Still, there are times when I don’t feel like being “the bald girl”. And those times, my various hair wraps come in very handy indeed.
5 things that make me wrap my head up…
Life in a tropical climate is sweaty. And it’s not so smart to expose my baldness to the sun’s scorching heat, no matter how much SPF I slather on first!
On the other hand, when I’m home in Ireland, it’s too cold to expose my bare head. (“This one’s too hot, this one’s too cold…” I’m like Goldilocks, without the locks.)
I used to wear chemo hats – but it was a pain to take them off indoors and rearrange my tufty mohawk. Now I wear headscarves outside and in. As Ms. G would say: “This one’s juuuust right!”
Sometimes a bald head maketh the best ball gown accessory. And when I dress up for a night out, it’s super-fun to style my mohawk, throw on some red lippie and be ready in 5 minutes flat. No wrestling with curlers for me! Phew.
Other times, I wanna make a different statement. And a piled-up leopard-print turban can speak volumes.
After living in Hoi An – a town of blues and yellows – for a while, I started matching my wardrobe to its cheerful walls. And it wasn’t long until my collection of alopecia head scarves followed suit.
Now I have a bamboo hairscarf in every color. So in the morning, I choose my “hair” like I’d choose a pair of earrings. It’s so much fun to pick a bright new color every day! (Psst…read more about my love of color therapy here!)
Like I said, there are days when I simply don’t want to draw attention to my hair loss. I want to blend in with the crowd and not have a big discussion about my condition – or to attract a hundred photos from passing tour groups. (That happens a lot!)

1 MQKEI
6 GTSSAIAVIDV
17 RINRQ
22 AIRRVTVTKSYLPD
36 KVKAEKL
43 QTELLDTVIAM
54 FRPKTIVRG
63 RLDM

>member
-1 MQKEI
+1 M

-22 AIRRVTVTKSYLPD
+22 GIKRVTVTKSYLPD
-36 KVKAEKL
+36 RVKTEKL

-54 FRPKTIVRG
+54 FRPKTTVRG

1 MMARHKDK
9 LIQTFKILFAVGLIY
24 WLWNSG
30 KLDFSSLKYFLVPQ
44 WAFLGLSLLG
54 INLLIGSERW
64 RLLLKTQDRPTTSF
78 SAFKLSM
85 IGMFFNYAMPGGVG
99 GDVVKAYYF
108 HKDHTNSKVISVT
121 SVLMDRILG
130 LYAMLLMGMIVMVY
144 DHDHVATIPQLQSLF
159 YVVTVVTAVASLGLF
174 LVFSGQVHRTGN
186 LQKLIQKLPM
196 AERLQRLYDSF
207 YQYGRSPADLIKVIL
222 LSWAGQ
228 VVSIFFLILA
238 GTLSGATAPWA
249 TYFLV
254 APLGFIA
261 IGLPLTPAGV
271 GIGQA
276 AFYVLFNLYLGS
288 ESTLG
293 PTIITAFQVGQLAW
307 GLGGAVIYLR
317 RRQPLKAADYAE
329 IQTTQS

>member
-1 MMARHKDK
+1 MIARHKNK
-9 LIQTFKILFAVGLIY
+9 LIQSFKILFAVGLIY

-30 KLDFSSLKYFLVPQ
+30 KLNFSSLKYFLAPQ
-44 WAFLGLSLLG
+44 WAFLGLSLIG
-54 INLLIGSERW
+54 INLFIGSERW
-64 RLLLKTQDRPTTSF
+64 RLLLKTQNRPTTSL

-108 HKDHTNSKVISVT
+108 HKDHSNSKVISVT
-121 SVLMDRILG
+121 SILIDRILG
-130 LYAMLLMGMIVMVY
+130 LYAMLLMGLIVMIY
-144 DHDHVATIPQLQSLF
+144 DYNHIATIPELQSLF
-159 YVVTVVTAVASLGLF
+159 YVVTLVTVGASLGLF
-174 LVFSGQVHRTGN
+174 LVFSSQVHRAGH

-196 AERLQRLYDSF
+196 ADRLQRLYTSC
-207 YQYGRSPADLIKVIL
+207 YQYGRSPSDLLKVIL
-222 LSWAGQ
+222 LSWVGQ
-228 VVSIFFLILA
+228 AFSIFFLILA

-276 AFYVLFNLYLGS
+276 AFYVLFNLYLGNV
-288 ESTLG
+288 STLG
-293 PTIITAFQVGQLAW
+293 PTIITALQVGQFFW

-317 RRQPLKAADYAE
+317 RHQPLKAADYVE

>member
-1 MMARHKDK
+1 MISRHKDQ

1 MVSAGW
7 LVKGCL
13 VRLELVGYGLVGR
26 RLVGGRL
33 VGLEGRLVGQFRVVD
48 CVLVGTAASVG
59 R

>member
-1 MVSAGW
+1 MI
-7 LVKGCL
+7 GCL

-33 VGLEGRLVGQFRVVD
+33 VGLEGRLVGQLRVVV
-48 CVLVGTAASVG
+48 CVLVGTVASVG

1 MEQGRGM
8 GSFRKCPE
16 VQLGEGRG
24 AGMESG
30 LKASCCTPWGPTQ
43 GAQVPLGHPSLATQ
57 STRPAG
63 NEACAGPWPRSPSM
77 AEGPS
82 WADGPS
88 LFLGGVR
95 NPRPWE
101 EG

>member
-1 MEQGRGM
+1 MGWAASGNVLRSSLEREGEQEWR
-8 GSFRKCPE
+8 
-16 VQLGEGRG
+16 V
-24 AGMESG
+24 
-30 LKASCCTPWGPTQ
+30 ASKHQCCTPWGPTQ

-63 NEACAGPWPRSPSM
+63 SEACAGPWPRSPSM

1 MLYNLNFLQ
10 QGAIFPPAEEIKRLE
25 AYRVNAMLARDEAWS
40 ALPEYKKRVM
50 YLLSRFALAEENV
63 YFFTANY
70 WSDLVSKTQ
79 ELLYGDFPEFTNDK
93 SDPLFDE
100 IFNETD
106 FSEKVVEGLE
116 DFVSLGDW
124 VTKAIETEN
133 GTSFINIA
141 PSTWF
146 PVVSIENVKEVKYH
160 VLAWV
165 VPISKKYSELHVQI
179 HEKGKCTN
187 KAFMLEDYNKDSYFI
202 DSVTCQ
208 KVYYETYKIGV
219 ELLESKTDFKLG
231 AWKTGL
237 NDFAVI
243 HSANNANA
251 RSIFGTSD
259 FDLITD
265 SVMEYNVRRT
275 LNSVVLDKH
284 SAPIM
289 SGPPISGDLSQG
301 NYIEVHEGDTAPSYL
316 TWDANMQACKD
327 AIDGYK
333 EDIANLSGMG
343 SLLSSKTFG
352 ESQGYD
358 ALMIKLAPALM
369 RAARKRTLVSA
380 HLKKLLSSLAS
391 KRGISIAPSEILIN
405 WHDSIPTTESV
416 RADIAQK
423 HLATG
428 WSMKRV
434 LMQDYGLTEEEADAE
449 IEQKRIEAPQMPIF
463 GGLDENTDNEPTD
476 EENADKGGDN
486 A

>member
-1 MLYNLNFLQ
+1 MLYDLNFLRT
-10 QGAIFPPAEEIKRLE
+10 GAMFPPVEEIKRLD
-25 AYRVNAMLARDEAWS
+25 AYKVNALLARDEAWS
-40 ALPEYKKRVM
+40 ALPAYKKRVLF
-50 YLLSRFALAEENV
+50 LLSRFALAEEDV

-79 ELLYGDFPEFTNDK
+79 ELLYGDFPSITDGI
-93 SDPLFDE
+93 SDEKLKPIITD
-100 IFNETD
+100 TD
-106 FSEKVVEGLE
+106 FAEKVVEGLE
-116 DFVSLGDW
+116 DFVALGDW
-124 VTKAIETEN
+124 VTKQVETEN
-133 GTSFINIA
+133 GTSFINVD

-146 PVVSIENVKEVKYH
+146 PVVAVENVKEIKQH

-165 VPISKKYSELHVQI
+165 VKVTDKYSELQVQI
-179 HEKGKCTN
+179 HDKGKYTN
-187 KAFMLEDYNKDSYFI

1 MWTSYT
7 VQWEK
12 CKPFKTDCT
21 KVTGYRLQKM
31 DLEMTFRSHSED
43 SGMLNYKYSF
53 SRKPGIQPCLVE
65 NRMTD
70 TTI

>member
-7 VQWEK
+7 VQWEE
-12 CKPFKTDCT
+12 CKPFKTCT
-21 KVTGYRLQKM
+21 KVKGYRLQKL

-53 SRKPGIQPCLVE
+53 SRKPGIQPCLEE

So whenever I wanna shun the spotlight of my shiny head, I wrap it in more subtle colours (like my black head scarf, or navy blue). I tie my scarf in a – more reserved – ‘pirate style’ and enjoy the anonymity.
Because it’s just more comfortable: physically, mentally and emotionally. Traveling can be exhausting enough – long bus journeys, busy airports, dodgy stomachs – without getting unwanted attention along the way.
So I wear my simplest headscarf (a light cotton one, which I tie like a washerwoman) when I’m in transit, avoiding curious/pitying looks while I’m at it. (Well, most of them – it’s still pretty obvious I’m bald underneath!) Chemo hats can also be handy for traveling but personally, I prefer the style of a scarf.
I source and sell bamboo, silk and jersey cotton headscarves now, for different occasions. To get Lady Alopecia’s stamp of approval, each head scarf needs to be:
LA Says: I went through too many rounds of itchy, heavy, uncomfortable headwraps before I found the perfect material: bamboo.
Then a lady asked me to source jersey cotton for her custom-made headscarves – and I fell in love with its stretchy softness, too! Finally, I came across 100% linen material in a range of funky prints…and I couldn’t resist.
I set up Lady Alopecia in 2018, hoping to inform and empower people with all kinds of hair loss.
And I noticed, aside from messages about causes and treatments for alopecia, a few questions kept popping up:
Q1. Where do you get your funky headscarves?
Q2. How do you tie a hair wrap?
Q3. Where can I buy chemo scarves?
I gave those readers a few tips for tying hair scarves – or I’d link to this post. But I didn’t know where they could get a bamboo, hypoallergenic and comfortable headscarf like the ones I snuggled my own head in, nearly every day.
I love them all, but bamboo’s the one I wear most. I’m probably known in Hoi An as some translation of “the girl with the colourful head”. But there’s worse things to be called, right?!
So, that’s the story of my journey into head scarves. I hope you enjoyed it and if you decide to take that journey yourself, I’m happy to be your guide!